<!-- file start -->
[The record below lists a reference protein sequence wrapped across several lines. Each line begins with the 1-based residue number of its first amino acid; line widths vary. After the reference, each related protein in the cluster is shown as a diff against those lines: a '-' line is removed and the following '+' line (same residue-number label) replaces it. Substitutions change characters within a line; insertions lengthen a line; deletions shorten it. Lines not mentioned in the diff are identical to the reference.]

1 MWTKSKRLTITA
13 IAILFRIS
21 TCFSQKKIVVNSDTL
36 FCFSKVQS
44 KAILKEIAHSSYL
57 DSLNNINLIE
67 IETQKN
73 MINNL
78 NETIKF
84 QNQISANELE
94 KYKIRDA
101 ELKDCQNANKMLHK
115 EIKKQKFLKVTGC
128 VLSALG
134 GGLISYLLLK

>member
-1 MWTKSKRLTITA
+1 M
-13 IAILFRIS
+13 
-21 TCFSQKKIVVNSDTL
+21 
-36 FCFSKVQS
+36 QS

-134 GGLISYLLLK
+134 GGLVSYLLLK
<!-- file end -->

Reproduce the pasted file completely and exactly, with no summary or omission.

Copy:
[The record below lists a reference protein sequence wrapped across several lines. Each line begins with the 1-based residue number of its first amino acid; line widths vary. After the reference, each related protein in the cluster is shown as a diff against those lines: a '-' line is removed and the following '+' line (same residue-number label) replaces it. Substitutions change characters within a line; insertions lengthen a line; deletions shorten it. Lines not mentioned in the diff are identical to the reference.]

1 MWTKSKRLTITA
13 IAILFRIS
21 TCFSQKKIVVNSDTL
36 FCFSKVQS
44 KAILKEIAHSSYL
57 DSLNNINLIE
67 IETQKN
73 MINNL
78 NETIKF
84 QNQISANELE
94 KYKIRDA
101 ELKDCQNANKMLHK
115 EIKKQKFLKVTGC
128 VLSALG
134 GGLISYLLLK

>member
-1 MWTKSKRLTITA
+1 M
-13 IAILFRIS
+13 
-21 TCFSQKKIVVNSDTL
+21 
-36 FCFSKVQS
+36 QS

-134 GGLISYLLLK
+134 GGLVSYLLLK